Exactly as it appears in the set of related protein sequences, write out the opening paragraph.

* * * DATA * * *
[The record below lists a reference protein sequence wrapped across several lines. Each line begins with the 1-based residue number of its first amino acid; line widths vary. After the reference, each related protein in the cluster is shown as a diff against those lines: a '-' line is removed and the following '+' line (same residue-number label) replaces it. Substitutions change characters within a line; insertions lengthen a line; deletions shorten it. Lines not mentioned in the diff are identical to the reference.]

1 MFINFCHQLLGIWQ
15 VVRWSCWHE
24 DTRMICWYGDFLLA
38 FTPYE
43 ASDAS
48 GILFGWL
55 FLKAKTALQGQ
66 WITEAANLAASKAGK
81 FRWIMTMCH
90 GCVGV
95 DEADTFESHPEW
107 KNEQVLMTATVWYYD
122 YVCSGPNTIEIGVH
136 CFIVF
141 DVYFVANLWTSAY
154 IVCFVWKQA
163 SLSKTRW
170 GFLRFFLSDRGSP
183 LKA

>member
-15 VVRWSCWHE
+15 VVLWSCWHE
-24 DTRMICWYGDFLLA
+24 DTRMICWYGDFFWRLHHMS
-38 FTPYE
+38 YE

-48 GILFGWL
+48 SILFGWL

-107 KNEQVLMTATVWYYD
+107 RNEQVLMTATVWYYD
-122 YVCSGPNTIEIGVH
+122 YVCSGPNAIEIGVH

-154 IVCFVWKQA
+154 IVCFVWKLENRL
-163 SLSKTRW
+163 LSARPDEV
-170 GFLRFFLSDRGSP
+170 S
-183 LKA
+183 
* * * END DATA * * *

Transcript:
[The record below lists a reference protein sequence wrapped across several lines. Each line begins with the 1-based residue number of its first amino acid; line widths vary. After the reference, each related protein in the cluster is shown as a diff against those lines: a '-' line is removed and the following '+' line (same residue-number label) replaces it. Substitutions change characters within a line; insertions lengthen a line; deletions shorten it. Lines not mentioned in the diff are identical to the reference.]